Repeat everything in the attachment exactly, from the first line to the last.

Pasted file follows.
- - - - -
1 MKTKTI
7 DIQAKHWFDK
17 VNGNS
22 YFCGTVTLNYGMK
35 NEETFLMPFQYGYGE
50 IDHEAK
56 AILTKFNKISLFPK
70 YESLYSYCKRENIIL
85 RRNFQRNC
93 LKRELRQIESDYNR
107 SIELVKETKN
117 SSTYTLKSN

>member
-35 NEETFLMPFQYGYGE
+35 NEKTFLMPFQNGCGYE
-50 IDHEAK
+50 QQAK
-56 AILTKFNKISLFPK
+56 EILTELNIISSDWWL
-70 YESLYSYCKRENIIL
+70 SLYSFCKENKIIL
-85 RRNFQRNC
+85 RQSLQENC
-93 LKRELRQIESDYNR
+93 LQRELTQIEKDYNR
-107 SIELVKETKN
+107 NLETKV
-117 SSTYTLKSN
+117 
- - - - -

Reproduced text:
1 MKTKTI
7 DIQAKHWFDK
17 VNGNS
22 YFCGTVTLNYGMK
35 NEETFLMPFQYGYGE
50 IDHEAK
56 AILTKFNKISLFPK
70 YESLYSYCKRENIIL
85 RRNFQRNC
93 LKRELRQIESDYNR
107 SIELVKETKN
117 SSTYTLKSN

>member
-35 NEETFLMPFQYGYGE
+35 NEKTFLMPFQNGCGYE
-50 IDHEAK
+50 QQAK
-56 AILTKFNKISLFPK
+56 EILTELNIISSDWWL
-70 YESLYSYCKRENIIL
+70 SLYSFCKENKIIL
-85 RRNFQRNC
+85 RQSLQENC
-93 LKRELRQIESDYNR
+93 LQRELTQIEKDYNR
-107 SIELVKETKN
+107 NLETKV
-117 SSTYTLKSN
+117 